March 16, 1993.
Appeal from the Department of State, Division of Licensing.
Adorno Zeder and Raoul G. Cantero, III, Coconut Grove, for appellant.
Henri C. Cawthon, Asst. Gen. Counsel, Tallahassee, for appellee.
Before BASKIN, FERGUSON and COPE, JJ.
Garcia-Cantero is a firearms training instructor certified by the Division of Licensing. He appeals a final administrative order imposing fines for two violations of firearm training regulations. In count I of the administrative complaint, the Division charged the instructor with misconduct by failing to require that students fire 180 rounds of range training as prescribed in the Training Aids section of the Division's manual. In count II of the complaint, it is alleged that the instructor committed fraud in certifying that he had given twenty-four hours of training to forty-six students to whom he had actually given less than ten hours of training. We reverse the finding of a violation on count I and affirm as to count II.
The Firearms Instructors' Training Manual, which is codified as an administrative regulation under rule 1C 3.106, Florida Administrative Code (1992), provides as follows:
III. Training Aids
* * * * * *
B. A minimum of 180 rounds of .38 caliber ammunition per student of which 120 rounds shall be used to qualify two times, of which the high score shall be recorded on a form prescribed by the Department of State . . . and sent to the Division of Licensing. Note: Additional rounds may be required for practice and qualification by Firearms Instructor if the student fails to qualify with the initial 180 rounds fired. . . .
Section IV of the manual, entitled "Measure of Competencies" provides that a qualifying round consists of sixty rounds and that a perfect score is 300 points. It is further agreed, in accordance with the manual, that a student passes the test with a score of 70% or 210 points on any qualifying round — regardless of the score in the other qualifying or practice rounds.
We agree with the instructor that the manual can be reasonably interpreted as permitting, but not requiring, that 180 rounds be fired for range training, and that less than 180 rounds may be fired if the student can demonstrate proficiency in firing one qualifying round. No rationale is offered by the Division for requiring the firing of additional rounds after the student has passed the test with a score of 210 points or better in the first qualifying round.
Although an agency generally has wide discretion in interpreting a statute it enforces, exercise of that discretion is subject to closer scrutiny when the rule or statute being interpreted authorizes sanctions or penalties against a person's professional license. See Elmariah v. Department of Prof. Reg., 574 So.2d 164 (Fla. 1st DCA 1990) (agency's discretion in interpreting a statute somewhat more limited where penalties may be imposed for violation). Further, a hearing officer's findings are entitled to less deference when they depend less on facts than on matters of opinion influenced by policy considerations. Hammond v. Department of Trans., 493 So.2d 33 (Fla. 1st DCA 1986). In this case there are no factual disputes. Because (1) in the framework of the entire manual the rule is facially unclear, (2) there are no redeeming policy considerations behind the Division's interpretation of the rule, and (3) serious penalties may follow from a finding that the rule has been violated, the want of clarity must be resolved in favor of the licensee.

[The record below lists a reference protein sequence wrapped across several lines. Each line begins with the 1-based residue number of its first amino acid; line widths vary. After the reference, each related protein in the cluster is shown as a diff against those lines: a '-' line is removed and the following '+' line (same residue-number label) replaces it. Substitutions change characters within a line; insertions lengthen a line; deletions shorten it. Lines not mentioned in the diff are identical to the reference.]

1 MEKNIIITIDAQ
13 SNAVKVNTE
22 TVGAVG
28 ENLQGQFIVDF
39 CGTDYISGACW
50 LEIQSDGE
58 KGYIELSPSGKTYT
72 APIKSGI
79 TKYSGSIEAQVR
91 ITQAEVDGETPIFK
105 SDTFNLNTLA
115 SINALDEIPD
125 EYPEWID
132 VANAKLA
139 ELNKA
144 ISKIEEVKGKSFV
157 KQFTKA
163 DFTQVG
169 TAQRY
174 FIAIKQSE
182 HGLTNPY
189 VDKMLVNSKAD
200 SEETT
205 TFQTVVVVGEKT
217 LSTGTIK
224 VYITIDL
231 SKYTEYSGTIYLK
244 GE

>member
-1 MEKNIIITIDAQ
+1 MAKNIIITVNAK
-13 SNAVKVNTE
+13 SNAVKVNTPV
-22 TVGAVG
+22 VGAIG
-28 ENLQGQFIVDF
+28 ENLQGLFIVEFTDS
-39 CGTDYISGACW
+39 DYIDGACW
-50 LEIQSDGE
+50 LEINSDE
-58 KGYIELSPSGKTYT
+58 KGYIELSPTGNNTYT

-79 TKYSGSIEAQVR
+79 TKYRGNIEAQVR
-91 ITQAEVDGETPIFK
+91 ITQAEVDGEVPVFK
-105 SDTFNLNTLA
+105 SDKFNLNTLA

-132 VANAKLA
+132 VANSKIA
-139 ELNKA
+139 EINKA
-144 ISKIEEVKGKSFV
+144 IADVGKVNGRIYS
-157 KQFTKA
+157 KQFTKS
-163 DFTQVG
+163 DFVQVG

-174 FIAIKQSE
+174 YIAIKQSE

Section 493.6115(8), Florida Statutes (1991), controls the outcome of count II which alleges that the instructor committed an act of misconduct in certifying that forty-six students had received twenty-four hours of range and classroom training. The statute requires:
A Class "G" licensee shall satisfy minimum training as established by the rule of the department, which criteria shall include, but is not limited to, 24 hours of range and classroom training taught and administered by a Class "K" licensee . . . The department shall, effective October 1, 1992, increase the minimum number of hours of firearms training required for Class "G" licensure by 4 hours and shall subsequently increase the training requirement by 4 hours every 2 years, up to a maximum requirement of 48 hours.
The instructor, apparently, hitches his argument on this point to the meritorious argument he makes as to count I. But section 493.6115(8), unlike the rule involved in the other point, is clear in both letter and spirit. There is no merit to the instructor's suggestion that the statute may be construed to permit a waiver of the minimum twenty-four hours of range and classroom training simply because the student is able to qualify without firing the full 180 rounds. An agency's construction of a statute that it is charged with enforcing will not be disturbed by the courts unless it is clearly unauthorized or erroneous. PW Ventures, Inc. v. Nichols, 533 So.2d 281 (Fla. 1988).
On remand the agency is to reconsider the penalty in light of our determination that the finding of a violation as to one of the two counts is erroneous. Florida Real Estate Comm'n v. Webb, 367 So.2d 201 (Fla. 1978); LaRossa v. Department of Prof. Reg., 474 So.2d 322 (Fla. 3d DCA 1985).
Affirmed in part, reversed in part, and remanded for further consistent proceedings.